On deck this week

Mon: I owe it all to my Neanderthal genes Tues: If Yogi Berra could see this one, he’d spin in his grave: Regression modeling using a convenience sample Wed: 64 Shades of Gray: The subtle effect of chessboard images on foreign policy polarization Thurs: Integrating graphs into your workflow Fri: Gary Venter’s age-period-cohort decomposition of […]

Risk aversion is a two-way street

“Risk aversion” comes up a lot in microeconomics, but I think that it’s too broad a concept to do much for us. In many many cases, it seems to me that, when there is a decision option, either behavior X or behavior not-X can be thought as risk averse, depending on the framing. Thus, when […]

“Cancer Research Is Broken”

Michael Oakes pointed me to this excellent news article by Daniel Engber, subtitled, “There’s a replication crisis in biomedicine—and no one even knows how deep it runs.” Engber suggests that the replication problem in biomedical research is worse than the much-publicized replication problem in psychology. One reason, which I didn’t see Engber discussing, is financial […]

On deck this week

Mon: DG XXXVII: Lumosity fined $2 million for deceiving customers about its “brain training” programs Tues: “if you add a few more variables, you can do a better job at predictions” Wed: Stochastic natural-gradient EP Thurs: A new idea for a science core course based entirely on computer simulation Fri: Oooh, it burns me up […]

Avoiding model selection in Bayesian social research

The other day I happened to come across this paper that I wrote with Don Rubin in 1995. I really like it—it’s so judicious and mature, I can’t believe I wrote it over 20 years ago! Let this be a lesson to all of you that it’s possible to get somewhere by reasoning from first […]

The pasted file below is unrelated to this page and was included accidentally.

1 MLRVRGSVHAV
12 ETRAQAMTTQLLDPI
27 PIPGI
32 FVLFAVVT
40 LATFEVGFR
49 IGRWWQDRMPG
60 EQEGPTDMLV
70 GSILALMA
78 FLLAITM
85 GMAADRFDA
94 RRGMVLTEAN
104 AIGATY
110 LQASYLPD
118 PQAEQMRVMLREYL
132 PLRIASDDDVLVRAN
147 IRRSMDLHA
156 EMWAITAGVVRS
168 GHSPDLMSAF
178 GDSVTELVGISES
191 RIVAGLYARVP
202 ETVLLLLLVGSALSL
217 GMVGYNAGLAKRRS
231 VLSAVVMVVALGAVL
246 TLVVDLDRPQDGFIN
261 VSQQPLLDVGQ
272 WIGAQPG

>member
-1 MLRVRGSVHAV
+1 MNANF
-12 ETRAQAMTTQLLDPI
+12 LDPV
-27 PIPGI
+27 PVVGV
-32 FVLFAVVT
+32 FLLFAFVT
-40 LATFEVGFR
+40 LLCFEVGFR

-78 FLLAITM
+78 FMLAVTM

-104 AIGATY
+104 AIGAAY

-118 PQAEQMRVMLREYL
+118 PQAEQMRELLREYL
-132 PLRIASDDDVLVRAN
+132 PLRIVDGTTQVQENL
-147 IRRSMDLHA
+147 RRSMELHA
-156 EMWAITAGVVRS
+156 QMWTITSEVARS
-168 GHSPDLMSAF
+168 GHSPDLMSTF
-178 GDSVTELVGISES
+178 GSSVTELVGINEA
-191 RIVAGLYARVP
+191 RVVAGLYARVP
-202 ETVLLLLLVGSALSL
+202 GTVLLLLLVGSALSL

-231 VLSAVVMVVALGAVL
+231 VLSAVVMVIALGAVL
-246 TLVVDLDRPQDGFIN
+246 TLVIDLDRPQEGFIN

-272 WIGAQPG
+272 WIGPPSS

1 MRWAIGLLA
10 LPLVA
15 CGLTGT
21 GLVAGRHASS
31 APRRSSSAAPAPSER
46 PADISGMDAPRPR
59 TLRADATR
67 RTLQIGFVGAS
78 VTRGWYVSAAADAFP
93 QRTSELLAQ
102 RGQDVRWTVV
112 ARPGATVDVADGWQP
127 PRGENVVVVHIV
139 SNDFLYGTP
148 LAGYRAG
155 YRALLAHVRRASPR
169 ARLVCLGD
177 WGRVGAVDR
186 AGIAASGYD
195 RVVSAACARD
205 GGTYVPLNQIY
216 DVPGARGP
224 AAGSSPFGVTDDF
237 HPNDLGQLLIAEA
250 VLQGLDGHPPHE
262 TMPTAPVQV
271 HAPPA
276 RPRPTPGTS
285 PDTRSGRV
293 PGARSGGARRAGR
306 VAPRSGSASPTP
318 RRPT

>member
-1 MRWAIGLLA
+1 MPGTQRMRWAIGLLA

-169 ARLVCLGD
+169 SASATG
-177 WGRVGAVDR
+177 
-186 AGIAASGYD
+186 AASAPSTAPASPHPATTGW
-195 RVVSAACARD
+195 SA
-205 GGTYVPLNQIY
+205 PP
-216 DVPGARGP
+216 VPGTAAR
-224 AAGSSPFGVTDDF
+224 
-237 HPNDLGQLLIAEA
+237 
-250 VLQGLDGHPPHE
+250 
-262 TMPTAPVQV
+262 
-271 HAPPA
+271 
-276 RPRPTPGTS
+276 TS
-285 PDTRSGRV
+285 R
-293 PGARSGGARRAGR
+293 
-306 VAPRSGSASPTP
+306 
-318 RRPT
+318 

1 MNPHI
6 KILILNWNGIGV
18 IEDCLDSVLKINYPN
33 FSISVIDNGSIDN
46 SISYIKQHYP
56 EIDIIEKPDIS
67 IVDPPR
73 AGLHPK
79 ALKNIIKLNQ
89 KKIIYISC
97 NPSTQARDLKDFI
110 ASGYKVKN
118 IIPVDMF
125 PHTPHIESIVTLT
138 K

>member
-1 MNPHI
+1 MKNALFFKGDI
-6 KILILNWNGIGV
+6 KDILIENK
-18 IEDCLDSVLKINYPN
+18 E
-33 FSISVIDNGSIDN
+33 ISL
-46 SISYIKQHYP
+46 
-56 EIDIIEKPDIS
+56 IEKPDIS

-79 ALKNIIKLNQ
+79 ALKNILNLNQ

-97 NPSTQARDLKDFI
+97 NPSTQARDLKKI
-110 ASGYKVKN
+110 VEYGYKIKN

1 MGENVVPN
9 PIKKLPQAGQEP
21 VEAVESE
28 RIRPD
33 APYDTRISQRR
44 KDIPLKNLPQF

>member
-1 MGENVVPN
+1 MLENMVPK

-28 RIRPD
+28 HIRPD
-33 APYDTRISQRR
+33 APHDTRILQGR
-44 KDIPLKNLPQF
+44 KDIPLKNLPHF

Bayesian Umpires: The coolest sports-statistics idea since the hot hand!

Hiro Minato points us to this recent article by Guy Molyneux: Baseball fans have long known, or at least suspected, that umpires call balls and strikes differently as the count changes. At 0-2, it seems that almost any taken pitch that is not right down the middle will be called a ball, while at 3-0 […]

On deck this week

Mon: GIGO Tues: Why I’m skeptical of Fergus Simpson’s Big Alien Theory Wed: One more thing you don’t have to worry about Thurs: These Twin Names Match, But Aren’t “Matchy-Matchy” Fri: Put your own questions on the General Social Survey! Sat: Avoiding model selection in Bayesian social research Sun: A short answer to a short […]

Selection bias, or, some things are better off left unsaid

I got two of these in the same day! 1. A colleague emails me that a colleague emailed him regarding a study on women in the workplace. The headline conclusion is: “Corporate America is not on a path to gender equality.” My colleague’s colleague writes: This coincides with my prior beliefs, but for exactly that […]

“A strong anvil need not fear the hammer”

Wagenmakers et al. write: A single experiment cannot overturn a large body of work. . . . An empirical debate is best organized around a series of preregistered replications, and perhaps the authors whose work we did not replicate will feel inspired to conduct their own preregistered studies. In our opinion, science is best served […]